I have an obsession with everything Zombie-related. I love The Walking Dead, 28 Days Later, Dawn of the Dead – hell, I think I’m the only one who liked World War Z (I’ve always wanted a Macro zombie movie that focuses on the global ramifications of a worldwide outbreak instead of focusing on a small group of survivors). Now I know that there is no likelihood of the dead reanimating, but I think it’s a great mental exercise to prepare yourself for a disaster situation. On slow days at work I often wonder what I would do if a zombie outbreak occurred at work and I was stuck with only my bug-out bag and pistol that I leave secured in my car, while the heavy artillery is locked in a safe at home 35 miles away.
So you’ve survived the initial outbreak and are looking for a secure location to hole up for awhile and ride out the worst of it. You find a hardware store that is defensible, probably close to a grocery and drug store, and chock-full of goodies to aid in your survival. The only problem is that uncreative looters have taken the most apparent weapons: machetes, hatchets, crowbars, and hammers. But you haven’t survived this long without some ingenuity. It’s time to build up an arsenal for you and your small band of post-apocalyptic warriors.
Steel Bar Stock Machete
A machete is a great tool for dismembering the undead hordes. While this homemade version may not be as graceful as Michonne’s katana, it will definitely get the job done.
Supplies: 24″ x 2″ x 1/8″ piece of steel bar stock, Angle grinder or metal file, Dremel with metal grinding cone, jigsaw or hacksaw with a metal cutting blade, honing stone, 5gal paint stir stick, duct tape, black spray paint
As Powerline blog notes, commenting on this same article, it’s getting harder and harder to distinguish supposedly serious news sites from the Onion.
According to the ever-entertaining and self-aggrandizing Huffington Post, Nadine Schweigert married herself and “opened up about self marriage.”
A 36-year-old North Dakota woman who married herself in a commitment ceremony last March has now spoken about her self-marriage choice in an interview with Anderson Cooper.
The marriage took place among friends and family who were encouraged to “blow kisses to the world” after she exchanged rings with her “inner groom”, My Fox Phoenix reports.
“I feel very empowered, very happy, very joyous … I want to share that with people, and also the people that were in attendance, it’s a form of accountability,” Nadien Schweigert told Anderson Cooper.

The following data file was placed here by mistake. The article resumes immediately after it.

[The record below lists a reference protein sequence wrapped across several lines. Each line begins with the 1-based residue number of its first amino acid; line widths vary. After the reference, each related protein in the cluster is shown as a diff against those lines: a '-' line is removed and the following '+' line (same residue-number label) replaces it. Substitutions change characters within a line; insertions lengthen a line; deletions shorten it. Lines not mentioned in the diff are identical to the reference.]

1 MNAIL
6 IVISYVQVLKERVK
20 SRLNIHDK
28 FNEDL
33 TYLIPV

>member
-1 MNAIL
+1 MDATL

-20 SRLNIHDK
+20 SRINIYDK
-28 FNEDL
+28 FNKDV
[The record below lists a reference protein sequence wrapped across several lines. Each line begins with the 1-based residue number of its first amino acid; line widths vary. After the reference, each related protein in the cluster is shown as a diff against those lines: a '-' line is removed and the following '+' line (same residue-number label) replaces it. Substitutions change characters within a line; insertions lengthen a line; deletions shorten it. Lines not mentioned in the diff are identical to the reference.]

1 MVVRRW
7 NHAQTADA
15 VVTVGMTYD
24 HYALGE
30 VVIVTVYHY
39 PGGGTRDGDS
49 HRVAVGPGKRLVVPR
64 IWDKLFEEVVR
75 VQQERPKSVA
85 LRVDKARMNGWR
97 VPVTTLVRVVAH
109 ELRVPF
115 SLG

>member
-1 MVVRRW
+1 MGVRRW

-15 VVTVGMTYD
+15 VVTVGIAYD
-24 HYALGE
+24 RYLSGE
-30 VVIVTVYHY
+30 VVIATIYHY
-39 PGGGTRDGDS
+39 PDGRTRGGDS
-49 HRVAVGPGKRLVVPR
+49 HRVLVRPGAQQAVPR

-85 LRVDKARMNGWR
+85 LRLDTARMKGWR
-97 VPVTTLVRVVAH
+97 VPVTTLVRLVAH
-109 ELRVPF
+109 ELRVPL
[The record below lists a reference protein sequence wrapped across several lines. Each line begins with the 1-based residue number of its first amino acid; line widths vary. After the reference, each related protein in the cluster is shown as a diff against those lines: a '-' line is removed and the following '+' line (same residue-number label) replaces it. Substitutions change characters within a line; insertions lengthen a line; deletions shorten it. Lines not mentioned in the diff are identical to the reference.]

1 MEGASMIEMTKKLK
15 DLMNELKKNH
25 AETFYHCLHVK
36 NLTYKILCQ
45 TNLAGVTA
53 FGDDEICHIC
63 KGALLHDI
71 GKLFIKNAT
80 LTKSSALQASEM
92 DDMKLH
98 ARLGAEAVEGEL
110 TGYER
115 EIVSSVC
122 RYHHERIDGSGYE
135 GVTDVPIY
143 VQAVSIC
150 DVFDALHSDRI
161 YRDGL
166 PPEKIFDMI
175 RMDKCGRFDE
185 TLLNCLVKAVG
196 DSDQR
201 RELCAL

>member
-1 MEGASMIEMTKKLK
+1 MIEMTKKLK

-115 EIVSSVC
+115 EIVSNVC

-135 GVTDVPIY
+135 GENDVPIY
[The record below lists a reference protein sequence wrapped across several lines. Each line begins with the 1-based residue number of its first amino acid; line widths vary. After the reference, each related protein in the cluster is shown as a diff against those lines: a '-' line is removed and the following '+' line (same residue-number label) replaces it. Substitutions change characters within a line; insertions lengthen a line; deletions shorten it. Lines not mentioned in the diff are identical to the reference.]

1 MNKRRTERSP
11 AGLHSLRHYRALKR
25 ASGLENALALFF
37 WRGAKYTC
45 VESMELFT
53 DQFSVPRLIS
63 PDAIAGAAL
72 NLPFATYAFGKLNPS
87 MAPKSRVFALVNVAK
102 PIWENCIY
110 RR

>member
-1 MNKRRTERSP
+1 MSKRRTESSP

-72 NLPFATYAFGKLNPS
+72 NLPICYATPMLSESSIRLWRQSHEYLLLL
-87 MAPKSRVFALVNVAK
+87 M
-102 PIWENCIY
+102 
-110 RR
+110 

Schweigert said the ceremony was a celebration of how far she’d come since her painful divorce six years ago that led to her two children to decide to live with her ex-husband.
“Six years ago I would’ve handled a problem by going out and drinking,” she said. “I smoked, I was 50 pounds overweight … this is just celebrating how far I’ve come in my life.”
Note the delicate construction in that whole passage — six years ago she left her husband, and that’s how she handled “a problem” then — so what problem does she still have? Presumably the fact that she remains alone, since women who have remarried rarely have to “marry themselves.”
And what form of “accountability” is she emphasizing? What exactly is she promising herself? To do the best she can for herself? I thought that was just what we owed ourselves and society?
Or is her “commitment” and accountability to make the best of being alone? And make it sound like a grand adventure?
Marriage by definition is the union of two individuals, who commit to each other. Committing to… yourself?
Oh, honey, in my day we just called that being a spinster.
Photo courtesy of Shutterstock,© Frantisek Czanner
According to National Geographic:
A Russian team discovered a seed cache of Silene stenophylla, a flowering plant native to Siberia, that had been buried by an Ice Age squirrel near the banks of the Kolyma River (map). Radiocarbon dating confirmed that the seeds were 32,000 years old.
The mature and immature seeds, which had been entirely encased in ice, were unearthed from 124 feet (38 meters) below the permafrost, surrounded by layers that included mammoth, bison, and woolly rhinoceros bones.
The mature seeds had been damaged—perhaps by the squirrel itself, to prevent them from germinating in the burrow. But some of the immature seeds retained viable plant material.
The team extracted that tissue from the frozen seeds, placed it in vials, and successfully germinated the plants, according to a new study. The plants—identical to each other but with different flower shapes from modern S. stenophylla—grew, flowered, and, after a year, created seeds of their own.
Okay, so it’s not the stuff of Jurassic Park, unless they can coax the rather pretty white flowers to roam the countryside overturning jeeps and terrorizing tourists, but pretty exciting, nonetheless. And maybe next time they’ll find seeds for some massive ancestor of Venus Fly Trap and recreate Little Shop of Horrors.